Posts Tagged “Stephanie Robb”

By Stephanie Robb, PRC Intern, Fall 2011

Flipping through my old family albums last month, I saw the picture of my little sister on her first day home after she was adopted, the horrific things my mother made me do to my hair in the ‘80s: an awful perm, a mullet (yes, a mullet) during my First Communion, and orange Pippi Longstocking braids (okay, that one was my choice). Also, there was a sweet family photo taken during my grandmother’s last trip to our house in Toronto at Christmastime 1980. Each of these photographs is framed in a white border, the year and the people in it labeled in my mother’s scrawl. Each one of these prints was shaken, flapping back and forth in the air, the white edge held tightly between the fingers of an excited photographer, a child, me. For each one of those special moments, at least two of us stood around the photo ogling as it developed before our eyes. It wasn’t like watching the pot – the pictures emerged quickly, and it was awesome.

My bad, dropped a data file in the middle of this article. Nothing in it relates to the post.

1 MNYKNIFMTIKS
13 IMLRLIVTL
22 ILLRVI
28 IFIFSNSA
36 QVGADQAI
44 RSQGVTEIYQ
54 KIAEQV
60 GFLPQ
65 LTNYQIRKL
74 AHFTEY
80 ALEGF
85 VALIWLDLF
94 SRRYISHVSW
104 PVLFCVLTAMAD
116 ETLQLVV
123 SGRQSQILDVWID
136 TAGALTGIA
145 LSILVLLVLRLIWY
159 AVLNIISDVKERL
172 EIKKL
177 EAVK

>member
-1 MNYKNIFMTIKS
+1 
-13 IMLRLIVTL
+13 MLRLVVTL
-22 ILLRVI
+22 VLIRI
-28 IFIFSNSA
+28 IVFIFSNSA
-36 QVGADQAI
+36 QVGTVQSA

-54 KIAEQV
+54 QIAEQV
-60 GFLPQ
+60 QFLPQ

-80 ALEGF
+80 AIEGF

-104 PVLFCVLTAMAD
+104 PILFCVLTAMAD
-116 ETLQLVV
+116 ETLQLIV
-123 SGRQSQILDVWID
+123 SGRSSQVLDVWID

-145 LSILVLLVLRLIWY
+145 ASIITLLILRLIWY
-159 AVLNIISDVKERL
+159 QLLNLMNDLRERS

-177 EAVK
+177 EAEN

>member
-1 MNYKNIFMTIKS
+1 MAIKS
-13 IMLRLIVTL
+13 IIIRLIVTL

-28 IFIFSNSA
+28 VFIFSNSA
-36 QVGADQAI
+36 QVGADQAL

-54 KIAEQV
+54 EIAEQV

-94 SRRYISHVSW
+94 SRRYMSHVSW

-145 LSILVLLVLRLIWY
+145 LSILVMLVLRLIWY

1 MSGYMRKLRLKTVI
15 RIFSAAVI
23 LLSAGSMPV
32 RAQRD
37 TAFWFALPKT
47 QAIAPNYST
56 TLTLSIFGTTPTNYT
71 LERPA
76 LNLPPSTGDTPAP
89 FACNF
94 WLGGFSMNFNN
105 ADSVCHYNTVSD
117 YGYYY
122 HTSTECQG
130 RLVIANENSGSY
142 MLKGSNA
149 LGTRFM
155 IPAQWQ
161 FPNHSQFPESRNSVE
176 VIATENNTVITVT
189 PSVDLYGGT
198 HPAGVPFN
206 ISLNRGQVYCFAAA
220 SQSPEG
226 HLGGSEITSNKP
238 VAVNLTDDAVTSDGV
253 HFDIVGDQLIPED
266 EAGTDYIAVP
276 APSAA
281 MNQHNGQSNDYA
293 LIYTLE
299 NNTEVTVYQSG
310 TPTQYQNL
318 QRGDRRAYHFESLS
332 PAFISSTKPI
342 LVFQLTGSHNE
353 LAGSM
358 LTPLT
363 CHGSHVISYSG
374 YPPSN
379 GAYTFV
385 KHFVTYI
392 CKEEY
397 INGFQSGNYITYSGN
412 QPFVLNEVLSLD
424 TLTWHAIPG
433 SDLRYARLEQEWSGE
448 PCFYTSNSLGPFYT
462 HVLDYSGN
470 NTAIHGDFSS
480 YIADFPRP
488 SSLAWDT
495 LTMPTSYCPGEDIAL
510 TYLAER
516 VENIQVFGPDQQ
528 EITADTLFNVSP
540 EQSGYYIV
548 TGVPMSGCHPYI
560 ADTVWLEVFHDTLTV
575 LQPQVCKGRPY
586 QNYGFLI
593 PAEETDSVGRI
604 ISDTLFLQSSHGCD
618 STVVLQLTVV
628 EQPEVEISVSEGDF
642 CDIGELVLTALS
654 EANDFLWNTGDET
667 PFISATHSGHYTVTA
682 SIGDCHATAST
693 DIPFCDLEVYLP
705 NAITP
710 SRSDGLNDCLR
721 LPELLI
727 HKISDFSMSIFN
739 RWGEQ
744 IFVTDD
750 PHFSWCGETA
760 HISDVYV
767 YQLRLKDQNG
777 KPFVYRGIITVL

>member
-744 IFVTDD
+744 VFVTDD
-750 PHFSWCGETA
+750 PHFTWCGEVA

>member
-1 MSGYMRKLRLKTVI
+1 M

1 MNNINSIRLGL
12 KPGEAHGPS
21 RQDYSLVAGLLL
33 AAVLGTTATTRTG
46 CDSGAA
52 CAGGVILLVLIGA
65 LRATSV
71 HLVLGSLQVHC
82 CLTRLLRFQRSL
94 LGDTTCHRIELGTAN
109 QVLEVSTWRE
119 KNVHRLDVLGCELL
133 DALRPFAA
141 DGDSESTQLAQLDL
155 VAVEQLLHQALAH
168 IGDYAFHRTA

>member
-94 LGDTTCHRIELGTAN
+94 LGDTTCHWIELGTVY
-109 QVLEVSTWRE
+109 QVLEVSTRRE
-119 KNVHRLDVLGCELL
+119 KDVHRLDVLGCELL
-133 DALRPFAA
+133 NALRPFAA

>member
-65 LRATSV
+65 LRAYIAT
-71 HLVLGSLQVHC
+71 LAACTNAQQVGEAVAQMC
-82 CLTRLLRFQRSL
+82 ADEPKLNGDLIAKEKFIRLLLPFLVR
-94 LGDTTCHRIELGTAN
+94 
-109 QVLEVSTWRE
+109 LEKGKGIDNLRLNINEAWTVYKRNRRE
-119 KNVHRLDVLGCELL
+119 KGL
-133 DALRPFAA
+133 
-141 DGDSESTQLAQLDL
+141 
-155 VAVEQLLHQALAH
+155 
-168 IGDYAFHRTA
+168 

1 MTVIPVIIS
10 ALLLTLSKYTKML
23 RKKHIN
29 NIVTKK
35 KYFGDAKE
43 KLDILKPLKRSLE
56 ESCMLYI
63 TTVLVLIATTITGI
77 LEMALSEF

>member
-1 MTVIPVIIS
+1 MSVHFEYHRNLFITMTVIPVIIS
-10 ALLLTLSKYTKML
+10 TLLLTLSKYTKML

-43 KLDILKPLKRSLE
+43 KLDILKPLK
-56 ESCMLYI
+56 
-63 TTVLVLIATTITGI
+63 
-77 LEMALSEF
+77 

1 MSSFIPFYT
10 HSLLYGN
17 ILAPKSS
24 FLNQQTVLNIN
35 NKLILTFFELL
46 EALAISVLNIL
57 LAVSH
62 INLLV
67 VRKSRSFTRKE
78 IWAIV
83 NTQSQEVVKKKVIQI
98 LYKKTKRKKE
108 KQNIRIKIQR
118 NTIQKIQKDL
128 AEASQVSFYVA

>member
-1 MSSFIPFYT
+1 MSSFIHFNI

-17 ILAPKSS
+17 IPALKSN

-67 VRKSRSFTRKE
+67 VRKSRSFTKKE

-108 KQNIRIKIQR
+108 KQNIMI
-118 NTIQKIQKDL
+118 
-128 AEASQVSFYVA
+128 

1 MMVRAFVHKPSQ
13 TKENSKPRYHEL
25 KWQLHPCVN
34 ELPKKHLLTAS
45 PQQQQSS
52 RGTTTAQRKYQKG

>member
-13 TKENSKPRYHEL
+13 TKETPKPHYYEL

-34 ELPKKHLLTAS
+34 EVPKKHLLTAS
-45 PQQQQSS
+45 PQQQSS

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By Stephanie Robb, PRC Intern, Fall 2011

I’m not thrilled about the speed at which technology is evolving. Just when I figure out how to use one device, a newer version comes out and quickly renders my work unreadable. I have considered getting a website for my photography – and people frequently ask if I have one. Last time I attempted building a website, I got overwhelmed with computer language and put my website on the back burner. The pace of technology may be frustrating, but I can’t afford to fall behind. When the opportunity arose to attend a website workshop specifically designed for photographers, I decided it’s time to face the challenge, elbow out my uncertainties, and geek-out.

Glenn Ruga, Director of the PRC and presenter of the Websites for Photographers workshop on December 3, showed about fifteen photography professionals and enthusiasts how to understand the many different ways to create an easy-to-maintain website without paying someone else to do it. He showed us that we can pay, but with just a little bit of “geeking-out” we’ll be on the right track for doing it ourselves.